Organise your music with Picard

Apps

Organising your digital music collection can be a Herculean effort. Yet when you have several gigabytes of tracks to sift through, your only chance of finding what you want to hear is if your music files are properly tagged.

Don't panic if your machine can't tell Barry White apart from the White Stripes, though: the creators of Picard feel your pain. That's why, by the time Picard is finished with your music collection, each file will know the album it belongs to, the artist who performed it, its track number within the album and a host of other details.

Picard is simple to get hold of - it's available in the software repositories of most distributions, or you can download Picard straight from the MusicBrainz site. That means it's just a matter of running either the apt-get install picard or yum install picard command to get started. However, while the default view when you launch Picard is sufficient, we think that it adds an unnecessary degree of separation between you and your files. Thankfully, Picard also includes a far superior File Browser view, which you can switch to by going to View > File Browser.

Now that you've changed the view, any new files you add to Picard will initially show up in the middle panel under the heading Unmatched Files. Click on one of these files and the left-hand pane of the bottom panel will display any metadata currently associated with that file.

Our first step in getting your music organised is to cluster all files from the same album under one heading. So, select the files you've just added and click the Cluster button on the toolbar. Depending on the album metadata present for each of the files, Picard will group all songs from the same album together. Files that don't belong in a clustered album will remain listed as Unmatched Files.

Retrieve metadata

To get more information about your music files, select songs or a cluster from the Unmatched Files list and click the Lookup button in the toolbar at the top of the interface. Be aware that Picard may take some time to retrieve information about the selected songs, depending on the speed of your internet connection. If the program can't find the data automatically, you can also find track information manually by clicking the Lookup button in the New Metadata window. This will summon your browser and point you in the direction of the MusicBrainz database, as shown in the box below.

Step by step: Finding metadata manually

Search the web

Search the web: If the automatic search is proving too cumbersome, use the Lookup button in New Metadata instead. While the Lookup icon in the toolbar searches using information available in the songs, the button on the bottom-right searches using the information provided in the New Metadata column. You must provide an Artist to proceed.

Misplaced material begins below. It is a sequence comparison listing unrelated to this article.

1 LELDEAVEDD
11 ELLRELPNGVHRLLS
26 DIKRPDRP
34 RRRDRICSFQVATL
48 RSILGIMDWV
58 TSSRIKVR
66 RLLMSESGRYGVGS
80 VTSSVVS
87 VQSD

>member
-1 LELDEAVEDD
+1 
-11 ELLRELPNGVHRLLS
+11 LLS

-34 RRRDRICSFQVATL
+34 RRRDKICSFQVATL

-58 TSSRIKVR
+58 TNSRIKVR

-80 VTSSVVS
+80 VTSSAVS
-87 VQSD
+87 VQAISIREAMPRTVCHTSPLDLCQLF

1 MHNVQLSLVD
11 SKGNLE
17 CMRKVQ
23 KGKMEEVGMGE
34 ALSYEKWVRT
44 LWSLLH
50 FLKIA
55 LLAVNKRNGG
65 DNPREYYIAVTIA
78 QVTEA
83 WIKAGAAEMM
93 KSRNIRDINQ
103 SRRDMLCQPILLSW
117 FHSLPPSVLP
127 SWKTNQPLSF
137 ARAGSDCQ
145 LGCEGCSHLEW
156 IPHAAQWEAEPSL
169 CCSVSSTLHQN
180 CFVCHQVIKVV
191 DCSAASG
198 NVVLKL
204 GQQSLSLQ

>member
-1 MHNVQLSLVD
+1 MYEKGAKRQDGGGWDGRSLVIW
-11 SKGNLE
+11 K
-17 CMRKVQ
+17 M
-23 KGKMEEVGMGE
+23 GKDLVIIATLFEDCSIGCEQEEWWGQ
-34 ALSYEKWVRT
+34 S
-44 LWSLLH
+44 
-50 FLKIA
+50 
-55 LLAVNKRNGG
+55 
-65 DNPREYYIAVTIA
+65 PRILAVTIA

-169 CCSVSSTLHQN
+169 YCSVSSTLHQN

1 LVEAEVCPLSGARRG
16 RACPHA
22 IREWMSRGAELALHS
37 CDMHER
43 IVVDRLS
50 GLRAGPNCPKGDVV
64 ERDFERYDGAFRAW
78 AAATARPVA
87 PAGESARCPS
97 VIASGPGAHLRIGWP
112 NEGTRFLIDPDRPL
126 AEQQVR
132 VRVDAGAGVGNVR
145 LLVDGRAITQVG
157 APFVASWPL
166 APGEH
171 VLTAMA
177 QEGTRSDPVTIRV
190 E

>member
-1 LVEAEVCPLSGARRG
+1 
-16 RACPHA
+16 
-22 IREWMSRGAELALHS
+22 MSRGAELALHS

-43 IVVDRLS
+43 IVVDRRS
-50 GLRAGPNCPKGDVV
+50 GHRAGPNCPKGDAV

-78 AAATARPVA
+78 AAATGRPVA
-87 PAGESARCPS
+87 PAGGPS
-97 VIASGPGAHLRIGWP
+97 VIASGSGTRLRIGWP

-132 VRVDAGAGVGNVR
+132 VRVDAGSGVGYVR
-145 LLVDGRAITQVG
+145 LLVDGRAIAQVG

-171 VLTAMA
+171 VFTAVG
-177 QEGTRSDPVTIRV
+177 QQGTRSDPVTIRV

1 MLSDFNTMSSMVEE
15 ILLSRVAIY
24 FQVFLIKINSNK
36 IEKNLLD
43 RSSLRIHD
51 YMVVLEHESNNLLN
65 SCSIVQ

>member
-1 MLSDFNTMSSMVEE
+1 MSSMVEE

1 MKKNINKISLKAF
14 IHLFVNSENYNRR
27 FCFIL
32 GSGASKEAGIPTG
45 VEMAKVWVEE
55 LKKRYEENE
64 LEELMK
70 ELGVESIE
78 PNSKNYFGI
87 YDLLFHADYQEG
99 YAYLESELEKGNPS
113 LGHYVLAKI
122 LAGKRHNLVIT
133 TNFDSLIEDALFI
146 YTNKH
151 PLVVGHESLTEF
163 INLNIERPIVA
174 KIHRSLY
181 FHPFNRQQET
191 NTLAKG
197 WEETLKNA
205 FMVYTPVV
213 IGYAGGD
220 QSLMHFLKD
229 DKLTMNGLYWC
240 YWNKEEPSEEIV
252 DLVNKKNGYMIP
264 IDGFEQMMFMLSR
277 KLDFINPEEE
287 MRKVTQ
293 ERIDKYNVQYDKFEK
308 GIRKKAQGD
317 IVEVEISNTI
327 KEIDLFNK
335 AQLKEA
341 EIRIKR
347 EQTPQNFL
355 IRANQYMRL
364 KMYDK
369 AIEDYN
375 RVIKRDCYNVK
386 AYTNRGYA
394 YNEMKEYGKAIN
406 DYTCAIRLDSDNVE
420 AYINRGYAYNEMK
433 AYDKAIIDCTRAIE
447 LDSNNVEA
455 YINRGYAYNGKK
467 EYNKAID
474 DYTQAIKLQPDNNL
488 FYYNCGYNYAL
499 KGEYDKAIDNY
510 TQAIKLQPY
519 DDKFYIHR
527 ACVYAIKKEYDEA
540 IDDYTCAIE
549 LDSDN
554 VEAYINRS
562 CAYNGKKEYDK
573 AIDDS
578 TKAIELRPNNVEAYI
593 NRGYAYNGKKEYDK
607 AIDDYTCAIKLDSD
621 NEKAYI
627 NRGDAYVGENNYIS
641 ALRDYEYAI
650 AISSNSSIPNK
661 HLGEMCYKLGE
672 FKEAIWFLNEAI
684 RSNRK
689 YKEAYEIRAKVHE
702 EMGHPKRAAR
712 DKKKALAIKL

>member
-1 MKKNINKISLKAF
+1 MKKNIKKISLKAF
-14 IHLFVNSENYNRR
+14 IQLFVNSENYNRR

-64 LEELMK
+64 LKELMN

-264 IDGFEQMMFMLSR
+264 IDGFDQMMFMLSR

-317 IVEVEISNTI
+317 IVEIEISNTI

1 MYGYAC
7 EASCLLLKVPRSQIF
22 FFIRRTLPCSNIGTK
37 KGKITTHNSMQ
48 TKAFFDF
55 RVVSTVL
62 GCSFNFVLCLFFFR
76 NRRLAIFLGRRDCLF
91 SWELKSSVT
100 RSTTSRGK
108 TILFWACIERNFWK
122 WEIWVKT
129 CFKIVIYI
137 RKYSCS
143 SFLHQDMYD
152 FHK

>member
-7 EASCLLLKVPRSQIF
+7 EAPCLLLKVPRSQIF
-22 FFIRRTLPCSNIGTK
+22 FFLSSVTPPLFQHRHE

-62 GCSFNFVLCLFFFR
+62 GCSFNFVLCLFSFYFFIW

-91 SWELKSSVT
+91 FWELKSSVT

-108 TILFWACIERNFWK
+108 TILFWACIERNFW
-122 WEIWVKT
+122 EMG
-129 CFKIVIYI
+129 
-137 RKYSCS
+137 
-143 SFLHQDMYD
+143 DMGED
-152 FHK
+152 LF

Choose your album

Choose your album: If you haven't provided Picard with an artist's name, you'll be prompted to do so now. Browse the available options and when you've decided on an album that seems appropriate, click the green Tagger button next to it. You can also use the Tag Lookup section at the bottom of the page to further refine your search if necessary.

Matching up the data

Matching up the data: Back in the Picard interface, the album data should be presented in the far-right panel. Now drag the song from the Unmatched Files and drop it on the album name, not within the album. The song's counterpart in the album will light up if it's a match. Click Save in the toolbar, or right-click the song and click Save to store the new metadata.

After fetching the relevant information, Picard displays the name of the album that the song or songs belong to in the panel on the right. Picard also removes these songs from the Unmatched Files list and moves them into this new album entry in the far right panel. Double-click this to expand the album and view the new metadata for the tracks.

Now it's worth noting that Picard uses each track's previous metadata, if any, to make intelligent guesses at pairing the correct data with your tracks. It will also show you how certain it is of those guesses by displaying a small coloured rectangle next to each track - green is a good match, yellow, orange and red represent increasing degrees of uncertainty.

Inspect each track in turn, right-clicking the song and clicking Save if the software has got it right. This tells Picard to attach the new metadata to this song. As a visual indicator, the coloured rectangle changes to a green tick to show the track information has been saved.